11 of 11 people found the following review helpful
Excellent Prequel to A Song of Ice and Fire,
This review is from: The Hedge Knight - Second Edition (Paperback)
The Hedge Knight by George RR Martin first saw light as a 1998 prose short story, published in Robert Silverberg's Legends anthology (but now available in his Dreamsongs collection from Gollancz). This edition is the graphic novel version, superbly illustrated throughout by Mike S. Miller, whilst Silverberg contributes a foreword and a section on heraldry at the end is provided by Elios Garcia and Linda Antonsson of the Westeros.org website. As a bonus there is also a short excerpt from the sequel, The Sworn Sword (available in graphic novel format at the end of 2007 or start of 2008), in the second edition of the graphic novel.
The story opens 89 years before the events of A Game of Thrones. Lord Ashford of Ashford has called a great tourney and noble warriors and knights from all the Seven Kingdoms have arrived to take part and display their prowess on the field. Among them is Ser Duncan the Tall, a hedge knight seeking his fortune. He finds himself joined by an irritating boy determined to become a squire, Egg, and eventually, reluctantly agrees to take him on. Dunk's plans to make his mark in the lists are dealt a serious blow when he provokes the wrath of Prince Aerion Targaryen, and the story - and the history of Westeros - is wrenched onto a different path.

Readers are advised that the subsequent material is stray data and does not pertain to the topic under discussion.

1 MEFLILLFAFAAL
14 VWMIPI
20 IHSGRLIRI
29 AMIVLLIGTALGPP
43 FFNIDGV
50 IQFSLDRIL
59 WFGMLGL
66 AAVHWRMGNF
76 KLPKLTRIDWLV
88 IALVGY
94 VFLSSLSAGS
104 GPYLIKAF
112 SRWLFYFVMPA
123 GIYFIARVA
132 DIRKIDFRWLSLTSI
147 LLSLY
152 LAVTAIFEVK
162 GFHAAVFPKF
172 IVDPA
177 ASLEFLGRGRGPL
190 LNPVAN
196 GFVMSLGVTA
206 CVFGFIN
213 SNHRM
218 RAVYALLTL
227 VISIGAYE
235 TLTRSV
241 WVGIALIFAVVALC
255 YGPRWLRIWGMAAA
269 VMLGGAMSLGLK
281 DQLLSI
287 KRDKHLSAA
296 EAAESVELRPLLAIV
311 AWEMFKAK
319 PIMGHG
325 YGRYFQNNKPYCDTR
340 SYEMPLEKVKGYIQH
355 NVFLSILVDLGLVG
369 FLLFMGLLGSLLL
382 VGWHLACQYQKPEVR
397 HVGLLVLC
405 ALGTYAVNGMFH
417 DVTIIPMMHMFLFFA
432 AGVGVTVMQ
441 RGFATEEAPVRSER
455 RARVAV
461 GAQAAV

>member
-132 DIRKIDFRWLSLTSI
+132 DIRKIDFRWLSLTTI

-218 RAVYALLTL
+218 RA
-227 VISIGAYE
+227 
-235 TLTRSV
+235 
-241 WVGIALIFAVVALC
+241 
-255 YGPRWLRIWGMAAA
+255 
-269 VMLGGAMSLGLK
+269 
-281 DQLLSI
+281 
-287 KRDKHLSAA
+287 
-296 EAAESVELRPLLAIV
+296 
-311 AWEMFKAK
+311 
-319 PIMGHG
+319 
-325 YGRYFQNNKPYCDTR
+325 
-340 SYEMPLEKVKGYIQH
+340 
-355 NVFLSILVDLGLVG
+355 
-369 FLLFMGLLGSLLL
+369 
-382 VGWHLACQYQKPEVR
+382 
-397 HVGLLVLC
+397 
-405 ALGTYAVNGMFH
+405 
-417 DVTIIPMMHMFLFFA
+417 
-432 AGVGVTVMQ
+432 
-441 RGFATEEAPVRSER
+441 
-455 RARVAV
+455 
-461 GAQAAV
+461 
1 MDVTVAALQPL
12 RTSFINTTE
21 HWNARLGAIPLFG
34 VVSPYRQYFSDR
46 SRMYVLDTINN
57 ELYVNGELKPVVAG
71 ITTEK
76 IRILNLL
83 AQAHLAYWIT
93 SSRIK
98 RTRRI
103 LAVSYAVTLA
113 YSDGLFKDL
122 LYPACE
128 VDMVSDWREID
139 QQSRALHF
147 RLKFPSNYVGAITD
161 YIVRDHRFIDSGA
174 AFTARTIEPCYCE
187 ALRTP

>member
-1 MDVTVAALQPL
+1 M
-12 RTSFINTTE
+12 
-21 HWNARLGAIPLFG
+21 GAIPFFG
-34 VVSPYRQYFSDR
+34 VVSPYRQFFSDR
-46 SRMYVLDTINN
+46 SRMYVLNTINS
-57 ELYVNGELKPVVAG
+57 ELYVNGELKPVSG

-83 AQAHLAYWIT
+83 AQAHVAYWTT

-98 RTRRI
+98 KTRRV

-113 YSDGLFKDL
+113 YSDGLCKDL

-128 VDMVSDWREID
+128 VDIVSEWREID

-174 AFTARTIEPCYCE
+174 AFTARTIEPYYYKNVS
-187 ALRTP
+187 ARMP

The story is superb. George RR Martin is an acknowledged master of the SF&F short story and that is evident in The Hedge Knight, which is concise but so tightly and meticulously plotted it's difficult not to just gawp at it in admiration. GRRM employs his usual historical fidelity, showing the tremendous risks that young, poor knights took by fighting in tourneys (a single loss can result in total financial ruin and destitution), whilst colouring it with the pomp and pageantry of the Seven Kingdoms. Miller's artwork is excellent throughout, capturing the characters well and the landscape and heraldry in vivid detail. The detail in the story is also excellent, setting up plot points in the main novels almost undetectably. Ever wonder why the Fossoways are divided into a 'green' and 'red' branch? The answer is provided here. We also see the start of the unlikely chain of events that led to Prince Aerys (not even born at this point) taking the throne as the Mad King and thus kick the entire storyline of the novels into gear.
This is a brilliant story, one of George RR Martin's finest works of whatever genre and medium, and excellently presented. One for both general fans of A Song of Ice and Fire and for the dedicated GRRM collector.